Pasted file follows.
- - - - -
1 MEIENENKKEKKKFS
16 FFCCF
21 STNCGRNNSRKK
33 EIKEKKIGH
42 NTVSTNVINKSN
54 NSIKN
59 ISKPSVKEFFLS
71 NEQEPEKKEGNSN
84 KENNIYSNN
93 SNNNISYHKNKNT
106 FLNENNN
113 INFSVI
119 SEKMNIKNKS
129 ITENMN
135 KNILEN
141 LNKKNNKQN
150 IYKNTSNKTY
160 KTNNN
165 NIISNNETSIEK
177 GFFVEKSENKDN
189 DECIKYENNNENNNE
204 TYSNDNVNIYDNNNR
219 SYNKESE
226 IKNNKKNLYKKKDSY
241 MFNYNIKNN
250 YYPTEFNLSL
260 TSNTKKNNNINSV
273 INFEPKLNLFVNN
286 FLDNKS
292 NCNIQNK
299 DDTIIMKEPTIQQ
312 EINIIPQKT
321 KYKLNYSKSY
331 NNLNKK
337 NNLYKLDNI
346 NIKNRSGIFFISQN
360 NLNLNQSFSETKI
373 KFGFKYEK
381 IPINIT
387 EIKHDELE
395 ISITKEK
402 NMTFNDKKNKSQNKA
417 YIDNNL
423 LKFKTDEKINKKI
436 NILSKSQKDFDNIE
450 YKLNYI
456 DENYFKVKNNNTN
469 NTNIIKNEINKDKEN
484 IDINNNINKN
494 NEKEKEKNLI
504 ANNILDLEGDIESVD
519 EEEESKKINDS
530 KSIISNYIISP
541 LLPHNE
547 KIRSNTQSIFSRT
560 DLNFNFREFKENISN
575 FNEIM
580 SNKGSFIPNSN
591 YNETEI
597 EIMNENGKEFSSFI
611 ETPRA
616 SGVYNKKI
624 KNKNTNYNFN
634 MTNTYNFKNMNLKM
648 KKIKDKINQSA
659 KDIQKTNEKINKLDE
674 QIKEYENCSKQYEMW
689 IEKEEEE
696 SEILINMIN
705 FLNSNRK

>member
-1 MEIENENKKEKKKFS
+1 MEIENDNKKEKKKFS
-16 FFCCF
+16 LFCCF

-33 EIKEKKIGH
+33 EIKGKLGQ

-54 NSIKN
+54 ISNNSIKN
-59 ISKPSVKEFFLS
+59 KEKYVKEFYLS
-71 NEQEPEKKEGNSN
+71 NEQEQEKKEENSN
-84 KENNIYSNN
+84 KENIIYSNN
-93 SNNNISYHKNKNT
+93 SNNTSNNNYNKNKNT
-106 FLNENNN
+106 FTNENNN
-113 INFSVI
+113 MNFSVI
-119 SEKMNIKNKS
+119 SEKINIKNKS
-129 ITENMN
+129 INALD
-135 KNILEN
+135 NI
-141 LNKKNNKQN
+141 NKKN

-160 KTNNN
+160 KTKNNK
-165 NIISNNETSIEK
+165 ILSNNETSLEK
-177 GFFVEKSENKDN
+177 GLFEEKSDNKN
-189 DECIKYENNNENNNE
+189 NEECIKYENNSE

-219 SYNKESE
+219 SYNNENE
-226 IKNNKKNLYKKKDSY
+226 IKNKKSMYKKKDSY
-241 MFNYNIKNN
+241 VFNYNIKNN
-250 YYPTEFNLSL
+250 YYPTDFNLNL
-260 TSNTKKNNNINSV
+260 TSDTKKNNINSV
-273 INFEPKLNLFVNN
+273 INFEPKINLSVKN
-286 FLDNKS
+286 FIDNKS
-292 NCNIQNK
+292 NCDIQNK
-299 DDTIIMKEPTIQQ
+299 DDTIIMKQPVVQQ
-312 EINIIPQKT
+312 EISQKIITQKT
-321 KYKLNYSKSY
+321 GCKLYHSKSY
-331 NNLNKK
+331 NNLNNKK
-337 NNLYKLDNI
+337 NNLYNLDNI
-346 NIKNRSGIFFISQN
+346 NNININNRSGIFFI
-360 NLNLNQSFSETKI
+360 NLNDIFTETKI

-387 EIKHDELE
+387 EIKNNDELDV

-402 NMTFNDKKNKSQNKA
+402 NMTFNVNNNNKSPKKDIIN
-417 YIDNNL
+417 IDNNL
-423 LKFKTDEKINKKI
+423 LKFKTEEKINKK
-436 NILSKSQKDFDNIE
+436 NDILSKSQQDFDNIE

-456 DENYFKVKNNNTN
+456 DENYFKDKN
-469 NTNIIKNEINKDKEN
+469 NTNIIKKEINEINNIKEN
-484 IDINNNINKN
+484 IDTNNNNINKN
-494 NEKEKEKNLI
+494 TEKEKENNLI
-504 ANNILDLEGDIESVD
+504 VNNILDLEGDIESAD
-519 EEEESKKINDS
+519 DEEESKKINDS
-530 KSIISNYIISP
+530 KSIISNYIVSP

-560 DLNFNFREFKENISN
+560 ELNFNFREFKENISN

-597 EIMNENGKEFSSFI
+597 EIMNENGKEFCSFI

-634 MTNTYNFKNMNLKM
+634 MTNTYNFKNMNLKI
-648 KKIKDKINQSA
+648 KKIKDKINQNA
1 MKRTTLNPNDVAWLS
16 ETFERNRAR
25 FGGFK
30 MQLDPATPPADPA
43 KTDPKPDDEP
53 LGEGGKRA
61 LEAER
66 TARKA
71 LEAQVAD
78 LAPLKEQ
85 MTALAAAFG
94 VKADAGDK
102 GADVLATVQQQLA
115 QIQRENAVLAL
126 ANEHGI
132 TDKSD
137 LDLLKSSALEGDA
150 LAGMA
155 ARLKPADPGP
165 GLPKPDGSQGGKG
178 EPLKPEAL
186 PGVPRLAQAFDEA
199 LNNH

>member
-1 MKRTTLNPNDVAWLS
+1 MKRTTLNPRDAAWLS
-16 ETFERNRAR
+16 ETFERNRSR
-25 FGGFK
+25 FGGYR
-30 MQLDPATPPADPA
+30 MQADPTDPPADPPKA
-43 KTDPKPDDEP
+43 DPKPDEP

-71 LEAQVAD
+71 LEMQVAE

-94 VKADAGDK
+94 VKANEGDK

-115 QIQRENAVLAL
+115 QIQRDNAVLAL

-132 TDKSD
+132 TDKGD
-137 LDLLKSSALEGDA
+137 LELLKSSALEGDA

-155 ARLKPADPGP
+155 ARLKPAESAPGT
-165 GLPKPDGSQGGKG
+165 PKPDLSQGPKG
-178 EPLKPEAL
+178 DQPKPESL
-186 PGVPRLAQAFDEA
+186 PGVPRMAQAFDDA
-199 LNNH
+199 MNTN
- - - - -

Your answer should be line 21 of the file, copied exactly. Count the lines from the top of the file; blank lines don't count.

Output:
189 DECIKYENNNENNNE